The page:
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Robag Wruhme: Wuppdeckmischmampflow

img  Tobias Fischer

Let's face it: Mix-CDs are no longer going to change the wold. While, in the 90s, they were widely considered seminal artistic statements, the new millennium has marked their rapid decline into pleasant side-thoughts at best, degenerating into the kind of releases that will quickly end up in the sales-bins of supermarkets. This is not to say that mixes as such are considered useless by the public at large. In fact, with the voices of literally millions of producers trying to somehow make themselves heard, their curational functionality has, if anything, become even more indispensable. The real issue is that their main precondition – virtuosity in blending seemingly unconnected pieces into seamless new entities – has by now gone from a talent formerly reserved for a handful of gifted musicians to a common commodity. In 2004, Jeff Mills still stunned the world with The Exhibitionist, an all but scientific dissection of his turntable skills. A mere six years later, the tools for achieving far more complex constructs than displayed on Mills's DVD have become readily available, resulting in a tsunami of podcasts and playlists. And yet, to Gabor Schalinski aka Robag Wruhme, this development has never posed a serious threat. On the contrary, it has actually served to render the differences between the masses and his personal approach all the more transparent.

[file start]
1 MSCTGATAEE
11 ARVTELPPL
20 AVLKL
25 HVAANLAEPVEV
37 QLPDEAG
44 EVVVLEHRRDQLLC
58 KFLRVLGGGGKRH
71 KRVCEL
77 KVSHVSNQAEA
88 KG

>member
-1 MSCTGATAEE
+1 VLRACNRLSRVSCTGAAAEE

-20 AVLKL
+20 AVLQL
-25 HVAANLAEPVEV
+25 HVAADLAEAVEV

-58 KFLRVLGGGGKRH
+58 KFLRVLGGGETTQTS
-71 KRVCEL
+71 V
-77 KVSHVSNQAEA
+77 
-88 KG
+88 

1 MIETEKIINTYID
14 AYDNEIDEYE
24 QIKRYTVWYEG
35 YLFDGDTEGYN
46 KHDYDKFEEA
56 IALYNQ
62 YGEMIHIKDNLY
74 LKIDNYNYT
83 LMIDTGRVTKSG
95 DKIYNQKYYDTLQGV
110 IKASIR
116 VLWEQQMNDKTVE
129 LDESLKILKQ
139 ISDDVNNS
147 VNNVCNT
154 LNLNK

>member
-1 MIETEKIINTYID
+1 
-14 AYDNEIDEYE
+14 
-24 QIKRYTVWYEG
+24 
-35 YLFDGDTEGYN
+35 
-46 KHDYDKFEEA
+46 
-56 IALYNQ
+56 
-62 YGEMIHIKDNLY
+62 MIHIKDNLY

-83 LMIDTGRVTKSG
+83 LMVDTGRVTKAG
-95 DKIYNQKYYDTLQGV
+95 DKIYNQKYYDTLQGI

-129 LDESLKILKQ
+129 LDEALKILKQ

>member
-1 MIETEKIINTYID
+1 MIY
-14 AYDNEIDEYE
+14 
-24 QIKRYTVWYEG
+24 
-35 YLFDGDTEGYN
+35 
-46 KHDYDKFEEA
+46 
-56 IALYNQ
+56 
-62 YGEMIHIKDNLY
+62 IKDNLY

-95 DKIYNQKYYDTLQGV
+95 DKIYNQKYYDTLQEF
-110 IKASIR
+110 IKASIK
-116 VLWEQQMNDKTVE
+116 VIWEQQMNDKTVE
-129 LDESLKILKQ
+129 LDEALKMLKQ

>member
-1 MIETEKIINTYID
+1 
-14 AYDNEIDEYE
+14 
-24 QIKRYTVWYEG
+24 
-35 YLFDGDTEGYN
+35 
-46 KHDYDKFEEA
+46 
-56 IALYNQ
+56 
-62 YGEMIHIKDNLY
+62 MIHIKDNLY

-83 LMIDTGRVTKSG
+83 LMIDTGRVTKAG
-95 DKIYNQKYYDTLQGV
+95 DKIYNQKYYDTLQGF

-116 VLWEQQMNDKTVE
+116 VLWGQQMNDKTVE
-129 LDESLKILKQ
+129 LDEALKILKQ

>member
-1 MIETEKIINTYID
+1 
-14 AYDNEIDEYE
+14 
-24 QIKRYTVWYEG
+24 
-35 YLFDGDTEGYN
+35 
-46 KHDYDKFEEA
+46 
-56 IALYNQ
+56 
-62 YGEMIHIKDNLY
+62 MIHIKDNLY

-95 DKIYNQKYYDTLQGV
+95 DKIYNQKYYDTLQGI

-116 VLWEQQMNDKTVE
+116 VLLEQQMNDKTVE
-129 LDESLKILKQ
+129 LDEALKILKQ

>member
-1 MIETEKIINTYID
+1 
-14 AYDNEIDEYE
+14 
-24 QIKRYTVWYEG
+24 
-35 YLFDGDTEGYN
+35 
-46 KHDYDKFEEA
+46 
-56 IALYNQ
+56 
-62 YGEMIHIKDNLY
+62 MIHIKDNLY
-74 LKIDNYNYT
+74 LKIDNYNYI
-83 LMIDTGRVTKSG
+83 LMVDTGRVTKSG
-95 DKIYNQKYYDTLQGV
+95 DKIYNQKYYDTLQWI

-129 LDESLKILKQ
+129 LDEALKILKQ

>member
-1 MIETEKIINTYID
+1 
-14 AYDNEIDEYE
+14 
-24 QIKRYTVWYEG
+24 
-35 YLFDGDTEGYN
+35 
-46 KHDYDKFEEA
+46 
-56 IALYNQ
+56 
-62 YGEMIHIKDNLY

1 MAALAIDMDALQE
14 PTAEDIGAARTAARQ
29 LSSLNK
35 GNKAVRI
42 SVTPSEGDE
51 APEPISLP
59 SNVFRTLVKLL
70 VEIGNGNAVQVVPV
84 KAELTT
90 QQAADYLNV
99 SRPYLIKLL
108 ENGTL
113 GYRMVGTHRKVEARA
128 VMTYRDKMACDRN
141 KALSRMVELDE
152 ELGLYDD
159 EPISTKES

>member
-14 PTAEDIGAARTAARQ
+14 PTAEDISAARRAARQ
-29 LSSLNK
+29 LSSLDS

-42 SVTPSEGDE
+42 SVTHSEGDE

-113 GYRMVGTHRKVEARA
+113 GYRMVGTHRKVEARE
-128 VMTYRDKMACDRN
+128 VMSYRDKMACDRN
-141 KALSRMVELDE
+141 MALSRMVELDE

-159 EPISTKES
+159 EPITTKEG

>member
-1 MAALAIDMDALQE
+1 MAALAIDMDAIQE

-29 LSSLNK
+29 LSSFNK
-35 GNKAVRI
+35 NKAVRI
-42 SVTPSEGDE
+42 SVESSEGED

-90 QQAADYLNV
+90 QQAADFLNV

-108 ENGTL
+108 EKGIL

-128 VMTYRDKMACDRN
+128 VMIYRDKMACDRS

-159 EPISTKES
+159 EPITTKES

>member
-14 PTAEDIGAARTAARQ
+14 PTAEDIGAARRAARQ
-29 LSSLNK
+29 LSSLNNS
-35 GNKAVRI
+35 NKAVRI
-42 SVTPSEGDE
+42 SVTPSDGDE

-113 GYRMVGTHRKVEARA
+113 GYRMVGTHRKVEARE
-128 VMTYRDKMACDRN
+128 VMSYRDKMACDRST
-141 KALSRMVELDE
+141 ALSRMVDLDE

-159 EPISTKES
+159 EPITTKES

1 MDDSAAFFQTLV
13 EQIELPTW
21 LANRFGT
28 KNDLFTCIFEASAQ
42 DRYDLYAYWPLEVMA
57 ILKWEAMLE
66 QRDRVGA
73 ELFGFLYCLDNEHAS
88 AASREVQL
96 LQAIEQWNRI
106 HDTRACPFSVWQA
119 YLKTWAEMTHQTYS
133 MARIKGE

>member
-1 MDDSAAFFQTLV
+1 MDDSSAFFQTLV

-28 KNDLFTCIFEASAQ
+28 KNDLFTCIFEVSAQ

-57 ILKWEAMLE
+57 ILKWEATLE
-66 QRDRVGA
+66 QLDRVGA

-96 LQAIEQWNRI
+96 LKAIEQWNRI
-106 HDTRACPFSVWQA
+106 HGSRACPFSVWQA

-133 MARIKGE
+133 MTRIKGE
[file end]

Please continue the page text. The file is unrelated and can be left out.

Which is why it would be slightly misleading to characterise Wuppdeckmischmampflow as an all but incidental effort created in between tending to his duties as a part-time farmer. Of course, everything here points at a pronouncedly casual production process, with the entire LP being recorded on a single day and by simply blending together a couple of his favourites without having to heed the demands of a club. Schalinski is clearly out to satisfy no one but himself here, mostly ignoring canonical classics, paying little to no attention to current trends and only, towards the end, throwing in a short unreleased piece of his own, which is unlikely to coax even die-hard Wruhme fans into opening their wallets. The result consequentially sounds sensual rather than sweeping, sultry rather than outright sexy and dreamy rather than danceable. And this has a lot less to do with the material at hanbd – which almost always retains enough of a physically stimulating pulse as to remain danceable and ranges from Ricardo Villalobos's incisively drifting „Dexter“ to Moderat's „Rusty Nails“ and from Tiefschwarz's clickhouse-minimalism to Kollektiv Turmstraße's blend of Ambient-bliss and hypnotic percussion – but rather with its preference of a steady, immersive flow over a more suspenseful, undulating tension arch.